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J Nutr Biochem. 2008 Oct;19(10):674-81. doi: 10.1016/j.jnutbio.2007.09.002. Epub 2008 Feb 14.

Regulation of ornithine aminotransferase gene expression and activity by all-transretinoic acid in Caco-2 intestinal epithelial cells.

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  • 1Department of Veterinary Integrative Biosciences, Texas A&M University, College Station, TX 77843, USA.

Abstract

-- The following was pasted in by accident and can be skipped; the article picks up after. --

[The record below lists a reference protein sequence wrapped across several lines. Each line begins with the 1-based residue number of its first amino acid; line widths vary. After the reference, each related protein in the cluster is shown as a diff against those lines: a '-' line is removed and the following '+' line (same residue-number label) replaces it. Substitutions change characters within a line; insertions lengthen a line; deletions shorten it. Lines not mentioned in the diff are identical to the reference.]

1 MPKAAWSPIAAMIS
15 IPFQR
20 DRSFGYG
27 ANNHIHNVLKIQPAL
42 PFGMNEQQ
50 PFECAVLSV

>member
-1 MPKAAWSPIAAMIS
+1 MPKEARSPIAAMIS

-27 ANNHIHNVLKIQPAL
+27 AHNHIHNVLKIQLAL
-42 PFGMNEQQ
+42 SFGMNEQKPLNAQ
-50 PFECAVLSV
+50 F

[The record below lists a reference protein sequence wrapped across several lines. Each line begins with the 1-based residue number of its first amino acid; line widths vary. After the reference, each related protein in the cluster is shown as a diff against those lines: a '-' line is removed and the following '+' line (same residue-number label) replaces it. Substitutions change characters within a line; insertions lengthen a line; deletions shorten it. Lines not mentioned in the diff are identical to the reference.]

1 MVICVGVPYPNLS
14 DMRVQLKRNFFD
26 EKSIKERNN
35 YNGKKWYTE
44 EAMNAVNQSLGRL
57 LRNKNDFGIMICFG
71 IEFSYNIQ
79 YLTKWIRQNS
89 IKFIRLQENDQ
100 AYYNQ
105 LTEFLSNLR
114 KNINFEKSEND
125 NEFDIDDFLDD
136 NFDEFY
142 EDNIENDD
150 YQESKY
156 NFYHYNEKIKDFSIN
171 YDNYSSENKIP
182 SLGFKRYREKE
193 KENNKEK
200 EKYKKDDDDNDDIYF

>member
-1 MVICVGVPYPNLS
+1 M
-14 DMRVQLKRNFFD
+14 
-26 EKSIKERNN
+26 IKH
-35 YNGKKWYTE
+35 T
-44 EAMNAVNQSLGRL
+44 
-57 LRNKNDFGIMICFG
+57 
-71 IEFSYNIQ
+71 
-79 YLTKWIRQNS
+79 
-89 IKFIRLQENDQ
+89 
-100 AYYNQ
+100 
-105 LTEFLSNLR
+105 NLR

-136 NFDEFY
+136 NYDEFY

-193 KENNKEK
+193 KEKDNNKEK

Ornithine aminotransferase (OAT) is a crucial enzyme in the synthesis of citrulline and arginine from glutamine/glutamate and proline by enterocytes of the small intestine. However, a role for OAT in intestinal polyamine synthesis and cell growth is not known. All-transretinoic acid (RA), an active metabolite of vitamin A, regulates the activity of several metabolic enzymes related to OAT, including ornithine decarboxylase and arginase, which may influence the function of OAT through effects on substrate (ornithine) availability. The objective of the present study was to test the hypothesis that RA regulates OAT mRNA expression and enzymatic activity in intestinal epithelial cells. Caco-2 cells were cultured for 12-72 h in the presence of 0, 0.01 and 1 microM RA and then used for measurements of OAT mRNA levels and enzyme activity as well as ornithine and polyamines. Treatment with RA induced increases in OAT gene expression and enzymatic activity, which resulted in decreased intracellular concentrations of ornithine and polyamines (putrescine, spermidine and spermine) in a dose-dependent manner. These changes occurred concomitantly with a decrease in the total number of cells, and the increase in OAT activity was due to increased OAT mRNA expression. In cells treated with 1 microM RA, addition of 10 microM putrescine to culture medium restored both cellular levels of polyamines and cell numbers to the values for the control group (without addition of RA). We conclude that exposure of Caco-2 cells to RA induces OAT expression for increasing ornithine catabolism. This leads to a reduced availability of intracellular ornithine for polyamine synthesis, thereby decreasing cell proliferation. These novel findings indicate a functional role for OAT in regulating intestinal polyamine synthesis and growth.

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